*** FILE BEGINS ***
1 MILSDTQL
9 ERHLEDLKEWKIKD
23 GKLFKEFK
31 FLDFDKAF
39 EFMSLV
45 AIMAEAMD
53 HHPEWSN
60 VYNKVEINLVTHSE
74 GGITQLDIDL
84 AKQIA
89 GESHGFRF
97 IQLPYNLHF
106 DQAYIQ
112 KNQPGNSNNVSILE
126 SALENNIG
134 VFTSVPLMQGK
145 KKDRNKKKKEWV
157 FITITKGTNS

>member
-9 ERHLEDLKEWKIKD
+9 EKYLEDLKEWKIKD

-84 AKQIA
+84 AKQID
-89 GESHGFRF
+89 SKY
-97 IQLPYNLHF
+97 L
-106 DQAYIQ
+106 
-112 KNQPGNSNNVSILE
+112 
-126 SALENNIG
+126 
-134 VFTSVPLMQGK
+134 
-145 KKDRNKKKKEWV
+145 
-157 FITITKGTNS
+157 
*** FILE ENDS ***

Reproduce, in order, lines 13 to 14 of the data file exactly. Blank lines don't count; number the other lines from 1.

106 DQAYIQ
112 KNQPGNSNNVSILE